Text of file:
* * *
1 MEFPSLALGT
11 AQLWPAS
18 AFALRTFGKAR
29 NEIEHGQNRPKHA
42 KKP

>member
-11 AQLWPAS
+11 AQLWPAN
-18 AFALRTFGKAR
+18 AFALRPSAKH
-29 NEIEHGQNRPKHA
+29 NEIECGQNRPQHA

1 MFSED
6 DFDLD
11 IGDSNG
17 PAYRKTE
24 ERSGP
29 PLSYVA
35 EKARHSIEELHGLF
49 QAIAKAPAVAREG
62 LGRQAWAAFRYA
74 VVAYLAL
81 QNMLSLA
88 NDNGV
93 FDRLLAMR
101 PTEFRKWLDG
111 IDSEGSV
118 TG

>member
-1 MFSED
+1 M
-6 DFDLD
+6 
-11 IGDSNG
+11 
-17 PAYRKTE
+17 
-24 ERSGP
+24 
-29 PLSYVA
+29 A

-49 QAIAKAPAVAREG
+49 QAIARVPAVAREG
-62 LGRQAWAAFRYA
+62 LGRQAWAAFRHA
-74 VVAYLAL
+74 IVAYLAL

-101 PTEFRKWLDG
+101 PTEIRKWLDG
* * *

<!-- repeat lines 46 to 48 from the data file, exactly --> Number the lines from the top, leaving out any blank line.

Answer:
-74 VVAYLAL
+74 IVAYLAL

-101 PTEFRKWLDG